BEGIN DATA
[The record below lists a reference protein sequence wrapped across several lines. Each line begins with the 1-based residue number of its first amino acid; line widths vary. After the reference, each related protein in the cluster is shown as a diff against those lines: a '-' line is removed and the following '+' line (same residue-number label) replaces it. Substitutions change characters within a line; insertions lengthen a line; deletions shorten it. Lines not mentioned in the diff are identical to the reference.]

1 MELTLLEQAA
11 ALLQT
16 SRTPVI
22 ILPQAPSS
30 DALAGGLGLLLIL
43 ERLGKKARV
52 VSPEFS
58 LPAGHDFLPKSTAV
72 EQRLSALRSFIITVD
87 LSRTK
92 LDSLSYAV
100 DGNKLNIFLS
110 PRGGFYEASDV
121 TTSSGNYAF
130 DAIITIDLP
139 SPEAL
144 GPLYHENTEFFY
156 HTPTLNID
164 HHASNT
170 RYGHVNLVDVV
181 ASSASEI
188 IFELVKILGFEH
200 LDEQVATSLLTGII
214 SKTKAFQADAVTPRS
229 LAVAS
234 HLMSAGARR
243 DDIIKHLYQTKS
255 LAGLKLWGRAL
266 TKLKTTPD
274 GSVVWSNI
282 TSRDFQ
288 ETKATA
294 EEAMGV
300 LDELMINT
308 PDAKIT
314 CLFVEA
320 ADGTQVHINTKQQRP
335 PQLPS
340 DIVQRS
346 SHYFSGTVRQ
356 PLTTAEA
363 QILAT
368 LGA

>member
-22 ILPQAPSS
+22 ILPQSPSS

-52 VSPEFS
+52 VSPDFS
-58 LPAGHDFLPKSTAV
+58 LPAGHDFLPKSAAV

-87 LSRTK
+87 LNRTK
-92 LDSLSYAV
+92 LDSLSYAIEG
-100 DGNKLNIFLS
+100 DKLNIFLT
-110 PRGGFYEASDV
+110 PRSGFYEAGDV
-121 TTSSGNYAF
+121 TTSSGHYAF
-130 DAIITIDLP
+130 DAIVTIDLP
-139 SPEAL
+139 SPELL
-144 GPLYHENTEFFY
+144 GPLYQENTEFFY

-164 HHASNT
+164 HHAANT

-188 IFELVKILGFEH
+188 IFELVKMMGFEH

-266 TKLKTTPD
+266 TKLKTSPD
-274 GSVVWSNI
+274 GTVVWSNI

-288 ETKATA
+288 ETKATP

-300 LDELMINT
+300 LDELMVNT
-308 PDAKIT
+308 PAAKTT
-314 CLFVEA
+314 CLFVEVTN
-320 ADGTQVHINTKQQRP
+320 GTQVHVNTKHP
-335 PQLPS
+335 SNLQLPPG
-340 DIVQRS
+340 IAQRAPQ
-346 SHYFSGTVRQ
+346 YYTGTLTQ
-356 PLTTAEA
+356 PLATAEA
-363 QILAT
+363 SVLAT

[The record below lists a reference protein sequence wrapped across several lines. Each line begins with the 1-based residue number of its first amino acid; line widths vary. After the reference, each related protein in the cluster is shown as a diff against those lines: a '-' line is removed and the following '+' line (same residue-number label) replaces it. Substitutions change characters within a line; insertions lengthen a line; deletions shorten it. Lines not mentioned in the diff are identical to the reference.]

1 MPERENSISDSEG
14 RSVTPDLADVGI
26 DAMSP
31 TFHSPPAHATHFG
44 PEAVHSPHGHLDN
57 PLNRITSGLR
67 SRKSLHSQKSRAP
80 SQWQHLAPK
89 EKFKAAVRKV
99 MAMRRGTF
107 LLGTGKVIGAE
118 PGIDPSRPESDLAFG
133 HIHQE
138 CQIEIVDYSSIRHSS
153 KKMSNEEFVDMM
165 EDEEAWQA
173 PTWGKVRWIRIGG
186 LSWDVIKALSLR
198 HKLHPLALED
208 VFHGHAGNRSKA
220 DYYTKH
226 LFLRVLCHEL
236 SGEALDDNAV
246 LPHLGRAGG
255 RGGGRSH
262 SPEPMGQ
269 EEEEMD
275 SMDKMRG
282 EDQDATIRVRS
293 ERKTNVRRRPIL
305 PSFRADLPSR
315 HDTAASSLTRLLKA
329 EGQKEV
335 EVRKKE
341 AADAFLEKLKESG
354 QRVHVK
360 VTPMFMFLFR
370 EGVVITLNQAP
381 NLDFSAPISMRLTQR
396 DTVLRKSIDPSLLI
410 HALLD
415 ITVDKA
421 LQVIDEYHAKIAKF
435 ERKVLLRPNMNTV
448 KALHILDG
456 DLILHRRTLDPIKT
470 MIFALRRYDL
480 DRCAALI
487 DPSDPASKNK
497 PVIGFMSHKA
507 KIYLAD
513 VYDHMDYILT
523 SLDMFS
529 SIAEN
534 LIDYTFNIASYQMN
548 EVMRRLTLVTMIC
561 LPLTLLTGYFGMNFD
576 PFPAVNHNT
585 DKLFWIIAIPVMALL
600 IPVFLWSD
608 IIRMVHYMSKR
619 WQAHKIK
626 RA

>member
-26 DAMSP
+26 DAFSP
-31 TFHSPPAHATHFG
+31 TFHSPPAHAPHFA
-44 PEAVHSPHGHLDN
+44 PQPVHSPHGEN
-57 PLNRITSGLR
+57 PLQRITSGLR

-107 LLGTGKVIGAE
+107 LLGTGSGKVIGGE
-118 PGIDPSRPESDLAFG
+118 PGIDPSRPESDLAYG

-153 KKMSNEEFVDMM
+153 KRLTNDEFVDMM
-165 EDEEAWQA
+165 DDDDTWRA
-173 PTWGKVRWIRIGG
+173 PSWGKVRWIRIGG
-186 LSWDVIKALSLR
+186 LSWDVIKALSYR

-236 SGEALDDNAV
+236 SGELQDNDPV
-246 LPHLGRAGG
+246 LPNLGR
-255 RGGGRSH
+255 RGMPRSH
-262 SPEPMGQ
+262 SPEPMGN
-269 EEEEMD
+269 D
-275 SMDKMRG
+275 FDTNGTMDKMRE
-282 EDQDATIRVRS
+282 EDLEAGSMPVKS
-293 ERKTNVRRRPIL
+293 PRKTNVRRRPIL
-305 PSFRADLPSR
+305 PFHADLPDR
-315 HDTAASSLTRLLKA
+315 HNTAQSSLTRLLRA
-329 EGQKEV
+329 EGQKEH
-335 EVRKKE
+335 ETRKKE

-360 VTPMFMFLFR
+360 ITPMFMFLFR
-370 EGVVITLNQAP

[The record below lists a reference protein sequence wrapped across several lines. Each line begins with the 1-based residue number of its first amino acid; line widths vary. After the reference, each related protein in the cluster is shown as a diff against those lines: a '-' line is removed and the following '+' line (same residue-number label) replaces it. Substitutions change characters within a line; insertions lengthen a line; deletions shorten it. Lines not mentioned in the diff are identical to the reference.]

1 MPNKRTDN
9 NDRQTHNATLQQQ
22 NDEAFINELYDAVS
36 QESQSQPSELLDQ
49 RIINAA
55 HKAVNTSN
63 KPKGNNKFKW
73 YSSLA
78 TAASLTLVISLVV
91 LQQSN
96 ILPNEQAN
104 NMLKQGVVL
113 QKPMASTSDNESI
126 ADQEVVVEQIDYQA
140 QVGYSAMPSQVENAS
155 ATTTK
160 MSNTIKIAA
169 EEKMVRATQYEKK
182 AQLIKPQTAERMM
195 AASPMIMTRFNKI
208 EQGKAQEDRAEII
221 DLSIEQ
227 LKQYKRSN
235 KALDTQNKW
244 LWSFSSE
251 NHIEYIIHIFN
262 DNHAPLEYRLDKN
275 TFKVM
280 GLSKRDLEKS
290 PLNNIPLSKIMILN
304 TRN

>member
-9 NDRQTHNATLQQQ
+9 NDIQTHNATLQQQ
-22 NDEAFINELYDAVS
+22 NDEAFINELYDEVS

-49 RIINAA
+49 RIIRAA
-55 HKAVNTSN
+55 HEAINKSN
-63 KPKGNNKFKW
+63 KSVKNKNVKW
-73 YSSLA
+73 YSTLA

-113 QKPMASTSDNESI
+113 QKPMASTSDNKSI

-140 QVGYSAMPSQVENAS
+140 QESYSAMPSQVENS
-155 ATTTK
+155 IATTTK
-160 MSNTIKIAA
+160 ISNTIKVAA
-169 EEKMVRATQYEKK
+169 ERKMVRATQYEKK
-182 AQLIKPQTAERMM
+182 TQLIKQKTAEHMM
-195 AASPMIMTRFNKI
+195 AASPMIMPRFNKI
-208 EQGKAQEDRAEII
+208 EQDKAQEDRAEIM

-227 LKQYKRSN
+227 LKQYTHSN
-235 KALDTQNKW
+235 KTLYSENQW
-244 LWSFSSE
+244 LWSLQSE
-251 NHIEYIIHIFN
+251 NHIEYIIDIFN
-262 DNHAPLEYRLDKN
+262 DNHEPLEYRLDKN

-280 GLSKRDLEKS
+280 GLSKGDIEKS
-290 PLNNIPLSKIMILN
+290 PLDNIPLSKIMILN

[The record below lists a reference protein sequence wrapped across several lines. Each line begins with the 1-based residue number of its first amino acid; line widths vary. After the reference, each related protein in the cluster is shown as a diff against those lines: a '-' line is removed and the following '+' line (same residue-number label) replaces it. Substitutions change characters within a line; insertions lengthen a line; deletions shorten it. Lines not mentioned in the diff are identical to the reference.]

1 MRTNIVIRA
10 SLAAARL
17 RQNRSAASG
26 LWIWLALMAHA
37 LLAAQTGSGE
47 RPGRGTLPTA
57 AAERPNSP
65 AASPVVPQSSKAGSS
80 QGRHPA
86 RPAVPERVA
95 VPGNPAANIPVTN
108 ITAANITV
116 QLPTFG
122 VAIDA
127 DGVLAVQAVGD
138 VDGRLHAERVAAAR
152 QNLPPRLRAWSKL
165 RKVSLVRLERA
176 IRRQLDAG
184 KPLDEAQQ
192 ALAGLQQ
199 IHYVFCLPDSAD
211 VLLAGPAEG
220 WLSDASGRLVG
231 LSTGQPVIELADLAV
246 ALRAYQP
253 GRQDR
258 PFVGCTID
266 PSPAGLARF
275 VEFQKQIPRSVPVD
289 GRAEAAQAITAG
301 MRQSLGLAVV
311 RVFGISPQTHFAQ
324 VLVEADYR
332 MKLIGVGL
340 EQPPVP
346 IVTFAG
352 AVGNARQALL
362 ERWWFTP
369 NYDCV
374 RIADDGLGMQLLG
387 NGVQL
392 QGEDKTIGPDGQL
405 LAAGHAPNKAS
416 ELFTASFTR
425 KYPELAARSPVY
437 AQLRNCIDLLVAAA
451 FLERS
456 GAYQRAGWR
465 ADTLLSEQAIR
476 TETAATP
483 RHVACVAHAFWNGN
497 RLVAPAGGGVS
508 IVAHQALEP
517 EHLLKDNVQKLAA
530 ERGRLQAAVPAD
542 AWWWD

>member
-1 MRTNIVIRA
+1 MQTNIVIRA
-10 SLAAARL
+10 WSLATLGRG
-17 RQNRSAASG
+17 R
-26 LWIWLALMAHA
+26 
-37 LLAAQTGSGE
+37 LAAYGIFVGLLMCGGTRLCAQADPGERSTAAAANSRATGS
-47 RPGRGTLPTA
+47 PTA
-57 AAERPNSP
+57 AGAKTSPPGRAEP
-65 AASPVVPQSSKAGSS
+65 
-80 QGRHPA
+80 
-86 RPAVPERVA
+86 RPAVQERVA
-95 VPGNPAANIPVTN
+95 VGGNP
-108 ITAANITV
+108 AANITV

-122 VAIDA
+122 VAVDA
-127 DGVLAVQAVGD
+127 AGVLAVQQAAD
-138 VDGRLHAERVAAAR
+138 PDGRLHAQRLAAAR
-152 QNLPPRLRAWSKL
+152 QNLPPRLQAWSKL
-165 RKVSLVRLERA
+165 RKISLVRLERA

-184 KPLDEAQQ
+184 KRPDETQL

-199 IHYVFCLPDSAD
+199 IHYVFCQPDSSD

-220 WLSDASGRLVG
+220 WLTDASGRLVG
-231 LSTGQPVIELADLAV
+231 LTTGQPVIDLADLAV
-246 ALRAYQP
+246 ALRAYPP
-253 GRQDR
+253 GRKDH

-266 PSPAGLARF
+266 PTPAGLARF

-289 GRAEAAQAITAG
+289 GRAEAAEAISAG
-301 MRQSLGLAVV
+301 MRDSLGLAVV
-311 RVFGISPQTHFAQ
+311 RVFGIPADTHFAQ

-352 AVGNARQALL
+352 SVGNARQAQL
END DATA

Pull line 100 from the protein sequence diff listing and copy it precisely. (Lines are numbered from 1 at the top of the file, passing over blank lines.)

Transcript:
31 TFHSPPAHATHFG